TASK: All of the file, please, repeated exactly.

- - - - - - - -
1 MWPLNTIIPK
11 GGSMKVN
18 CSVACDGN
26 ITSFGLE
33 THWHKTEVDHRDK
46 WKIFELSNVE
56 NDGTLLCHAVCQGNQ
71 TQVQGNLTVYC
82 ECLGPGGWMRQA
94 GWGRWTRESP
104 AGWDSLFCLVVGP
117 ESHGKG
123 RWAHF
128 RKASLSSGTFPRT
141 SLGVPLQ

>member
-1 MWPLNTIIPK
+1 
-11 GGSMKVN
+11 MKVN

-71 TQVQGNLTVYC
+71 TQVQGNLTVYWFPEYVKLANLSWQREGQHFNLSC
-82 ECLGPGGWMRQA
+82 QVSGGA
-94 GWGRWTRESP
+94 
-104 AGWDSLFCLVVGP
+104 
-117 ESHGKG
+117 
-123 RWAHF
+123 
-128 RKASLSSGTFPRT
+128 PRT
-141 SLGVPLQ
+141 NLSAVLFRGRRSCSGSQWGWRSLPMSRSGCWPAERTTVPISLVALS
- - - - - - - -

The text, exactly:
1 MWPLNTIIPK
11 GGSMKVN
18 CSVACDGN
26 ITSFGLE
33 THWHKTEVDHRDK
46 WKIFELSNVE
56 NDGTLLCHAVCQGNQ
71 TQVQGNLTVYC
82 ECLGPGGWMRQA
94 GWGRWTRESP
104 AGWDSLFCLVVGP
117 ESHGKG
123 RWAHF
128 RKASLSSGTFPRT
141 SLGVPLQ

>member
-1 MWPLNTIIPK
+1 
-11 GGSMKVN
+11 MKVN

-71 TQVQGNLTVYC
+71 TQVQGNLTVYWFPEYVKLANLSWQREGQHFNLSC
-82 ECLGPGGWMRQA
+82 QVSGGA
-94 GWGRWTRESP
+94 
-104 AGWDSLFCLVVGP
+104 
-117 ESHGKG
+117 
-123 RWAHF
+123 
-128 RKASLSSGTFPRT
+128 PRT
-141 SLGVPLQ
+141 NLSAVLFRGRRSCSGSQWGWRSLPMSRSGCWPAERTTVPISLVALS